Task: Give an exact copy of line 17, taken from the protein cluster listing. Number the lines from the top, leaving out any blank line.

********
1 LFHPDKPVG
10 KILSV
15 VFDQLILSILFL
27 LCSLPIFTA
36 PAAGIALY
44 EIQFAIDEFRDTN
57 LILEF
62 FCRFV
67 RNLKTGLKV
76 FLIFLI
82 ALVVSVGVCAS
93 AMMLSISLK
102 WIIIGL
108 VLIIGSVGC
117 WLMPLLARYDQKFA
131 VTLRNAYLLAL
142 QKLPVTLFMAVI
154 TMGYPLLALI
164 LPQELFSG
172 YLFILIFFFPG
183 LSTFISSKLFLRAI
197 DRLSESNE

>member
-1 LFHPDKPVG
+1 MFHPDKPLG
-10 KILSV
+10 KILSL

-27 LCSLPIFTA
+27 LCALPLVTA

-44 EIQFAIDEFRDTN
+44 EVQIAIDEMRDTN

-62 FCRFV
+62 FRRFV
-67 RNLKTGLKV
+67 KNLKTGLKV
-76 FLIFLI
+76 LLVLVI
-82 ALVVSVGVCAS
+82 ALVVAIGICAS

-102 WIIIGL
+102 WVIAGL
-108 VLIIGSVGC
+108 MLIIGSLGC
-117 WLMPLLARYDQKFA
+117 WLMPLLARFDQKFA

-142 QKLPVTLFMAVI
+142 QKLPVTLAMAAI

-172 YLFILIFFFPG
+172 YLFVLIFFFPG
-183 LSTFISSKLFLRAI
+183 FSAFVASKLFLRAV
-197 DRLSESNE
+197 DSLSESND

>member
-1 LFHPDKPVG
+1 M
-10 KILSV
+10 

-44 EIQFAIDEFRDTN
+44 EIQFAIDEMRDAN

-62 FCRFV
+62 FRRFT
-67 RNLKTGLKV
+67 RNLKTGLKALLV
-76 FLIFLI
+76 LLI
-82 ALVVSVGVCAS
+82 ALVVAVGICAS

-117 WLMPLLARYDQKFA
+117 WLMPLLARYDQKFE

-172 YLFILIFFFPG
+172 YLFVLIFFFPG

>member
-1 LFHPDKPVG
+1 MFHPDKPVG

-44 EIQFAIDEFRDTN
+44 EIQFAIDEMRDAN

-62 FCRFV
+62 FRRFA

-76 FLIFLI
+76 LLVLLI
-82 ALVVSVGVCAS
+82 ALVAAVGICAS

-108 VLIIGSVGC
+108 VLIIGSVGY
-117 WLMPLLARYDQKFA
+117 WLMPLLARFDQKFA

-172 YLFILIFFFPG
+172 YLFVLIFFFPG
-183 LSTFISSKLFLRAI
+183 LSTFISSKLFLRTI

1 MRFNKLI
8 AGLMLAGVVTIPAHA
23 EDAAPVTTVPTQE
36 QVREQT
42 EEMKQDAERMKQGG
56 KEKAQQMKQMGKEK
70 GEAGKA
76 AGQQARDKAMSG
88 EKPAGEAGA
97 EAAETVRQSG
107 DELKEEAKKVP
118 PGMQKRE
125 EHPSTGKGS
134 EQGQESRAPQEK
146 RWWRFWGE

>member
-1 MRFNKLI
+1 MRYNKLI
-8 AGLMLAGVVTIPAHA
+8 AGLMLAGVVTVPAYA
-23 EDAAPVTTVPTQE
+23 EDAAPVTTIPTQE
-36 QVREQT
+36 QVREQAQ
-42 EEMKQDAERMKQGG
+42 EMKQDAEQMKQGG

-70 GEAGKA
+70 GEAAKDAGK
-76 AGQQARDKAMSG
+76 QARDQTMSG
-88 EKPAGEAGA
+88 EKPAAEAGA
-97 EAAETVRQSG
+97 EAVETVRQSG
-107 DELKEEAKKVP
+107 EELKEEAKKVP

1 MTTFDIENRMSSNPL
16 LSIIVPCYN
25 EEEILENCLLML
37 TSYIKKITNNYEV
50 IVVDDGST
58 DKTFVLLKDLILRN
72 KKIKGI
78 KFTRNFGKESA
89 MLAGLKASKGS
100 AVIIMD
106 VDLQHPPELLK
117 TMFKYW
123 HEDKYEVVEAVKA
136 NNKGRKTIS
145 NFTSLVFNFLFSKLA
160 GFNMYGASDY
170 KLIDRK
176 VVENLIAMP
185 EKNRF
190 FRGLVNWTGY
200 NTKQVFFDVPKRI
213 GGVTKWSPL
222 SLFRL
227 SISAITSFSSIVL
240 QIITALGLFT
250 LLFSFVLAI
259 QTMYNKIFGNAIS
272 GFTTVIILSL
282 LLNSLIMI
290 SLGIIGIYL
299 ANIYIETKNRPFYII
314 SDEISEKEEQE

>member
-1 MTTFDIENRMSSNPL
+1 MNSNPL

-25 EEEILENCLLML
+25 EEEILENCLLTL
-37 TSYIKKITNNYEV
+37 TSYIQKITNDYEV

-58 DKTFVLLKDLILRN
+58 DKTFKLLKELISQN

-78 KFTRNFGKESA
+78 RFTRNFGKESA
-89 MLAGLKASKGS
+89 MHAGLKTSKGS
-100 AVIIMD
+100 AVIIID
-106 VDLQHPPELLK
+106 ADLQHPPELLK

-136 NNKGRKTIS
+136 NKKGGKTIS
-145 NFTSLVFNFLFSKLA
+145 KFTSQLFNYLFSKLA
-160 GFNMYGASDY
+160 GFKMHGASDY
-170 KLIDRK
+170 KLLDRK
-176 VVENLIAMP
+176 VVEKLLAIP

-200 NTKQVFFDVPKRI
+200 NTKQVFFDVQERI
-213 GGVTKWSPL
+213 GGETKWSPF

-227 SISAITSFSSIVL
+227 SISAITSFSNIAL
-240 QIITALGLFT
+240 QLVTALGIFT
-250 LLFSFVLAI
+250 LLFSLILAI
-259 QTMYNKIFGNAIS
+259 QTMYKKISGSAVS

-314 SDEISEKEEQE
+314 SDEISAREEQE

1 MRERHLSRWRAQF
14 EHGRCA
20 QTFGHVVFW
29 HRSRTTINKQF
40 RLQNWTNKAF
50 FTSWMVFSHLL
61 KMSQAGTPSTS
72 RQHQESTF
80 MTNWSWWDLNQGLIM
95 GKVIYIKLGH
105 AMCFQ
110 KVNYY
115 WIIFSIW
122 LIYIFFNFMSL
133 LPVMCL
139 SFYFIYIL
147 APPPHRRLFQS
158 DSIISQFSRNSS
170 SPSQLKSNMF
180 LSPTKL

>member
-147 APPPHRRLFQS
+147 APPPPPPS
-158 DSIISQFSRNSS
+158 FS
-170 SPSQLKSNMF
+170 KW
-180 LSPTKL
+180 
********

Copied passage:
142 QKLPVTLFMAVI